Steroids and Vitamin DOn March 14, 2022 by Melissa Castillo
Physicians routinely prescribe injectable steroids for sale in the usa for asthma, low back pain, rheumatoid arthritis, inflammatory bowel disease, M.S., and Systemic Lupus Erythematosus, among other conditions. Patients are frequently on steroids for an extended period of time. And end up with dangerous side effects like avascular necrosis of the hip or shoulder, serious infections, diabetes, high blood pressure, glaucoma, macular edema, proximal myopathy, and severe osteoporosis, which can lead to fragility fractures.
Vitamin D and steroid use
While there are a number of routes by which steroids can cause side effects, vitamin D insufficiency appears to be one of the most common. Steroids counteract vitamin D’s positive benefits. Vitamin D, for example, stimulates osteoblasts, increases calcium absorption from the intestines, and prevents secondary hyperparathyroidism in bone. Steroids have the exact opposite effect: they inhibit osteoblasts, reduce calcium absorption from the intestines, increase calcium squandering from the kidneys, and produce secondary hyperparathyroidism. Steroids promote fast bone loss in this way (osteoporosis).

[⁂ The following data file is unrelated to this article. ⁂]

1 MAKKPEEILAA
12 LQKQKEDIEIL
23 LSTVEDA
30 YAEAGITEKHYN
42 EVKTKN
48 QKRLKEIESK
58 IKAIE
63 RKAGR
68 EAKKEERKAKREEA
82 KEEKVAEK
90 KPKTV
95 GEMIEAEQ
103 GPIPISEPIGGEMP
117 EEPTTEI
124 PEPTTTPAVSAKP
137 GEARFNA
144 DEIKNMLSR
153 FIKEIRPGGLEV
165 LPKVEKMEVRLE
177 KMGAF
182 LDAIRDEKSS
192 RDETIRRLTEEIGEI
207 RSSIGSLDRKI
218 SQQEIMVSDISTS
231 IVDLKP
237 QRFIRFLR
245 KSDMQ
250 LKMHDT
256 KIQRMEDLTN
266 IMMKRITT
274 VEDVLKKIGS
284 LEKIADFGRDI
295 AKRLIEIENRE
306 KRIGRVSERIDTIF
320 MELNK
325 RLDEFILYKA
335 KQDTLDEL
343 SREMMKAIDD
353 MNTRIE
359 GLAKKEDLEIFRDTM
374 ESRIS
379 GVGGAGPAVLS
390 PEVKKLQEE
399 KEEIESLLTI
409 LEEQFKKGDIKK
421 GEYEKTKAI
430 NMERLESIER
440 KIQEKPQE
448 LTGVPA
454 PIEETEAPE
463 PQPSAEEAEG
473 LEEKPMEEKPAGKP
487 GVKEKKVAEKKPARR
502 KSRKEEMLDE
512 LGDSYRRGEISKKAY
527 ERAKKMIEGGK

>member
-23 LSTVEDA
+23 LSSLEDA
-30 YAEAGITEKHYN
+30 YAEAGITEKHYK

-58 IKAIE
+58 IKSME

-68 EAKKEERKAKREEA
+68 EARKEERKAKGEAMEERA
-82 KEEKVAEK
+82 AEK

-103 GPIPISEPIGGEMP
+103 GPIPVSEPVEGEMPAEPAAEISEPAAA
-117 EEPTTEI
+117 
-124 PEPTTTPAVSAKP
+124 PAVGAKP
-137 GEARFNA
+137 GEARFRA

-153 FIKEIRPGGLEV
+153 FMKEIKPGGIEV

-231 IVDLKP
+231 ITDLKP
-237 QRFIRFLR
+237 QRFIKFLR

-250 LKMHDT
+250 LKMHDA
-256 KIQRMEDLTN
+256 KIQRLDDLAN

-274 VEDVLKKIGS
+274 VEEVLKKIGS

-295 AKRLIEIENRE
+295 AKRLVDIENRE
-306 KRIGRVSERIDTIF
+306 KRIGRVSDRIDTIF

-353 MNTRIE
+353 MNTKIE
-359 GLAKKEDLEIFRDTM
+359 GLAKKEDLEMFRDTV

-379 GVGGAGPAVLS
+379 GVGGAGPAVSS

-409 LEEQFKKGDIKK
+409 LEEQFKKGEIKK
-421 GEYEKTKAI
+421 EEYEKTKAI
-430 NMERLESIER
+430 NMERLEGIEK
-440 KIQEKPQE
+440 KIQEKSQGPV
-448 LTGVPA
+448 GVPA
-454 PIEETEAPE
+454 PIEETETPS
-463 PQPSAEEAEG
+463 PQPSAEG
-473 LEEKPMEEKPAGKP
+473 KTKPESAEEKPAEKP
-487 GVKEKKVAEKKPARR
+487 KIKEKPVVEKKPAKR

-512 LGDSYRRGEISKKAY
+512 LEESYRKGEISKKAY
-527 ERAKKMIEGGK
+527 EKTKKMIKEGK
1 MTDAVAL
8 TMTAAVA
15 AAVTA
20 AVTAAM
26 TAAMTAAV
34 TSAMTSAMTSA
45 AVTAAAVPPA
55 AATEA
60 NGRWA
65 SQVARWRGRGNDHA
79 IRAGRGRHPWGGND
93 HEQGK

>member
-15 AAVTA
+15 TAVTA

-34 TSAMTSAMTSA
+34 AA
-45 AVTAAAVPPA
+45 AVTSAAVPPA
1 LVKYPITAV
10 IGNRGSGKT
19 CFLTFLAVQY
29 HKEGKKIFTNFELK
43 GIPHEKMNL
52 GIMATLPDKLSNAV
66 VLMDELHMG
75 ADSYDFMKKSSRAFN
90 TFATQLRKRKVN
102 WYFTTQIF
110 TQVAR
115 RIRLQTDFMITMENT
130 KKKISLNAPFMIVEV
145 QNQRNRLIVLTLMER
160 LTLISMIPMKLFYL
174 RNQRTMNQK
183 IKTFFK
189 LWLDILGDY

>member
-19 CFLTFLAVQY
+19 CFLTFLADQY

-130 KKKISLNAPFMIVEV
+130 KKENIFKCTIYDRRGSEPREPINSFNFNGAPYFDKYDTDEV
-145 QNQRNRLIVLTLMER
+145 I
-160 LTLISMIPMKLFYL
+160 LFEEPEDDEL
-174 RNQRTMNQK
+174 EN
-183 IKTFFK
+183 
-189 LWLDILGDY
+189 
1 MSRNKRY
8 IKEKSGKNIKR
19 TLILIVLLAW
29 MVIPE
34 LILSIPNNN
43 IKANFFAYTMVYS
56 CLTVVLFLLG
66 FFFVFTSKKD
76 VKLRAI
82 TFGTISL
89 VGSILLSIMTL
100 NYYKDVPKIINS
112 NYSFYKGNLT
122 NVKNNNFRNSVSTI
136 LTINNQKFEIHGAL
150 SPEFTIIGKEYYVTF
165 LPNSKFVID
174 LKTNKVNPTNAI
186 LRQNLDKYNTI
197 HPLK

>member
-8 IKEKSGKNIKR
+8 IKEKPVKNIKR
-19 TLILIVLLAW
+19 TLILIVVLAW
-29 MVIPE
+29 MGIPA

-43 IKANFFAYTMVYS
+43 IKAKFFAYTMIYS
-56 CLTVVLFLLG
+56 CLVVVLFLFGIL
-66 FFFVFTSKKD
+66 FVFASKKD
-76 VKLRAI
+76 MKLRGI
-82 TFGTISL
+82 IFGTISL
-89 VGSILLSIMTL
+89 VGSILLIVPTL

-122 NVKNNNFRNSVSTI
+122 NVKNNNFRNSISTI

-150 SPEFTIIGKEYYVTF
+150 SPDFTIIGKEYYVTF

Furthermore, Vitamin D strengthens the immune system, whereas steroids weaken it. Steroids raise blood pressure, whereas vitamin D lowers it. Insulin resistance is reduced by vitamin D, whereas it is increased by steroids. Steroids cause myopathy, but vitamin D develops muscles.
It is self-evident that steroids counteract the effects of vitamin D.
What is the mechanism behind it?
Steroids disrupt the vitamin D receptor, which is one mechanism. Steroids also cause obesity, which lowers the amount of vitamin D in circulation. Other mechanisms may exist as well.
Steroids rob you of the positive effects of Hormone D in as little as 5 days, according to clinical studies. As a result, I advise my patients to quadruple their vitamin D intake while on steroids and monitor their serum and urine calcium levels. Urine calcium waste can be reduced by limiting salt intake to 3 grams per day and taking a thiazide diuretic.
When it comes to steroid-induced osteoporosis, “prevention is better than cure” is your best choice because there is presently no treatment that can effectively treat this type of osteoporosis.